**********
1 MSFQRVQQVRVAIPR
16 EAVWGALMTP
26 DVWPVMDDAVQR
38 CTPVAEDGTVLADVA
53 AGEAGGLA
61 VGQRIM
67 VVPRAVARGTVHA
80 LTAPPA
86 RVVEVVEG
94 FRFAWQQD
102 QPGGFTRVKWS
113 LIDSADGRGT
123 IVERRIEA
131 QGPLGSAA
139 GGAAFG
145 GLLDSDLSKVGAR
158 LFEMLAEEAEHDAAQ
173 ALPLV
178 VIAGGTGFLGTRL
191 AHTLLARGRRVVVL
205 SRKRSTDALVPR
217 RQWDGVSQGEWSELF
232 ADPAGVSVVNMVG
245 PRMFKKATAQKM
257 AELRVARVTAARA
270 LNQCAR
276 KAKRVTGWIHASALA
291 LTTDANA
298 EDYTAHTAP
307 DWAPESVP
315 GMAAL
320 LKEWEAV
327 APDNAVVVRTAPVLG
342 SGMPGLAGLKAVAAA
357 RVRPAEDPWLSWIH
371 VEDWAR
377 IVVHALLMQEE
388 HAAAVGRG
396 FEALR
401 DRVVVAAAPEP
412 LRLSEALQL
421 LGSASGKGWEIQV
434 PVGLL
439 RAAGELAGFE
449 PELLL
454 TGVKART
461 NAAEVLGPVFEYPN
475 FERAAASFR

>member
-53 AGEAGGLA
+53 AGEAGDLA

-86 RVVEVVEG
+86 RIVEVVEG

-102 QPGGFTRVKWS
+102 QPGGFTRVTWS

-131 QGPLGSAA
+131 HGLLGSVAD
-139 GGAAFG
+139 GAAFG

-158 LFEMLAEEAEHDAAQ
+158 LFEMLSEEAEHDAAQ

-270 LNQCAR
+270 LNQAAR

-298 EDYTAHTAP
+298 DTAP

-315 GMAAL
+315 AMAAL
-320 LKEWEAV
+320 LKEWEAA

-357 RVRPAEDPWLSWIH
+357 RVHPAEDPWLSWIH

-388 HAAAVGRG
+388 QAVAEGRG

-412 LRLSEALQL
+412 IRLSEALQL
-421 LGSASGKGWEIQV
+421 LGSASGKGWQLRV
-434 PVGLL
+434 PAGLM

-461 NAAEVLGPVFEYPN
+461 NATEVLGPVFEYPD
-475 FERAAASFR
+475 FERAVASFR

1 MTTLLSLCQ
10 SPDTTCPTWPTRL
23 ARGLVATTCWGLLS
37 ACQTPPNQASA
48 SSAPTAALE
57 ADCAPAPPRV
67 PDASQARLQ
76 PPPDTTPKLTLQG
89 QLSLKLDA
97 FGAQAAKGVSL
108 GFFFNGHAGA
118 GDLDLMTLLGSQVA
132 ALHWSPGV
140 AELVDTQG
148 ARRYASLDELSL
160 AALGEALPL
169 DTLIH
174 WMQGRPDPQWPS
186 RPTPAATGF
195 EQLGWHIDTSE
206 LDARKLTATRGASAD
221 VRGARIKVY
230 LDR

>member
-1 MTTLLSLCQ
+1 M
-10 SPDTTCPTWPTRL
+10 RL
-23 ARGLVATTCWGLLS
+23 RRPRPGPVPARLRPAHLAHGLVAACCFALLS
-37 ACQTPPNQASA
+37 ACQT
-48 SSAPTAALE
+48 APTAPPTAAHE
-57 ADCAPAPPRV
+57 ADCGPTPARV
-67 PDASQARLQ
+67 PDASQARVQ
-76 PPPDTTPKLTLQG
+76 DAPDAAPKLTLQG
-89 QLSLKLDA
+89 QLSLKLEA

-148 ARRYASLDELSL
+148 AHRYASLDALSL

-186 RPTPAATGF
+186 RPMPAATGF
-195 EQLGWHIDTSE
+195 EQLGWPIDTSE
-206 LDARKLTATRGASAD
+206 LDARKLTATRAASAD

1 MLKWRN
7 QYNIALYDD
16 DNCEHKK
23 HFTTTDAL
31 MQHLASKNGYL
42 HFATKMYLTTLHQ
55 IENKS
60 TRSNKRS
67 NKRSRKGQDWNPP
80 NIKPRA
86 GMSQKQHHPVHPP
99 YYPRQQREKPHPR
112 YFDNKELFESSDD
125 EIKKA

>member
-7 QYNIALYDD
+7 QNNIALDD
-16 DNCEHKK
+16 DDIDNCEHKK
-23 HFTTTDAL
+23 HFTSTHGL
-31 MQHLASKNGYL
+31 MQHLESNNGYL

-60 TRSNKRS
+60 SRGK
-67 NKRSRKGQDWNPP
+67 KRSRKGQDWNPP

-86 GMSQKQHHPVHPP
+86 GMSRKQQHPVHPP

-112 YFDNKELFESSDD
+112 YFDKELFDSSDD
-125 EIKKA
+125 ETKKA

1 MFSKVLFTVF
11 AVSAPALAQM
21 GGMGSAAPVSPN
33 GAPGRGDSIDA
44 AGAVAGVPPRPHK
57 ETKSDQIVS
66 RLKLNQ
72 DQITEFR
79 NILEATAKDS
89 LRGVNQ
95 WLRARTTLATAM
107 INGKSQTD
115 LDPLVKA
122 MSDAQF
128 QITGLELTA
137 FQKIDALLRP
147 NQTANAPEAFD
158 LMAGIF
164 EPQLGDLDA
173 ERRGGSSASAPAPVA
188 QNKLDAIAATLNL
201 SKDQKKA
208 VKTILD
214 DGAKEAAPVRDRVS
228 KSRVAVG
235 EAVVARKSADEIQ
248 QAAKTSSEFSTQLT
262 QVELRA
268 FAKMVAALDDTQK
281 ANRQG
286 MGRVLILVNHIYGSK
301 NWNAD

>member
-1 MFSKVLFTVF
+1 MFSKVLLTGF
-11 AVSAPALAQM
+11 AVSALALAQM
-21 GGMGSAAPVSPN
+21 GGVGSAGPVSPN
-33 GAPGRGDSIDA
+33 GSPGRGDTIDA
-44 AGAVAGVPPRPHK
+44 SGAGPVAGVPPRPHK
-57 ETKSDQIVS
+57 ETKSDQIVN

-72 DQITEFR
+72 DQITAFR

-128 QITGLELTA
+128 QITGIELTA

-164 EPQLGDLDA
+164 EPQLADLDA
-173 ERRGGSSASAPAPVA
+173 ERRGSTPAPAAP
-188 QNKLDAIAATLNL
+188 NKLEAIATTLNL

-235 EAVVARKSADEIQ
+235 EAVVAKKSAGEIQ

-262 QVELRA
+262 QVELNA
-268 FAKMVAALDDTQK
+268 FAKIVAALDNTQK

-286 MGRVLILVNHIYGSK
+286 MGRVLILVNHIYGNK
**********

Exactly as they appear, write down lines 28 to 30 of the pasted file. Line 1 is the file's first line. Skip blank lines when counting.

291 LTTDANA
298 EDYTAHTAP
307 DWAPESVP